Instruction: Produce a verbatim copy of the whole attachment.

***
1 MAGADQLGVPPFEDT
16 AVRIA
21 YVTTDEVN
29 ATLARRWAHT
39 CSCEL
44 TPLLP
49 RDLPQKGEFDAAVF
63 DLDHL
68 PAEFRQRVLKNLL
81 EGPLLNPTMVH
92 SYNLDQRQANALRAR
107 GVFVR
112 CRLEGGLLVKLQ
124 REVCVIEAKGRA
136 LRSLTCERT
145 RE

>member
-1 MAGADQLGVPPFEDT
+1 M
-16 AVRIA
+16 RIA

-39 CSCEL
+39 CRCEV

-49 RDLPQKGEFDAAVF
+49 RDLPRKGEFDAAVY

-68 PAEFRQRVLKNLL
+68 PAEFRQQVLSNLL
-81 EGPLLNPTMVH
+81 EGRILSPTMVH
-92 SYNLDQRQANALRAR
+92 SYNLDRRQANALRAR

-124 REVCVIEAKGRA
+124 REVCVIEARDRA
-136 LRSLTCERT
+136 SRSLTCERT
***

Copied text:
1 MAGADQLGVPPFEDT
16 AVRIA
21 YVTTDEVN
29 ATLARRWAHT
39 CSCEL
44 TPLLP
49 RDLPQKGEFDAAVF
63 DLDHL
68 PAEFRQRVLKNLL
81 EGPLLNPTMVH
92 SYNLDQRQANALRAR
107 GVFVR
112 CRLEGGLLVKLQ
124 REVCVIEAKGRA
136 LRSLTCERT
145 RE

>member
-1 MAGADQLGVPPFEDT
+1 M
-16 AVRIA
+16 RIA

-39 CSCEL
+39 CRCEV

-49 RDLPQKGEFDAAVF
+49 RDLPRKGEFDAAVY

-68 PAEFRQRVLKNLL
+68 PAEFRQQVLSNLL
-81 EGPLLNPTMVH
+81 EGRILSPTMVH
-92 SYNLDQRQANALRAR
+92 SYNLDRRQANALRAR

-124 REVCVIEAKGRA
+124 REVCVIEARDRA
-136 LRSLTCERT
+136 SRSLTCERT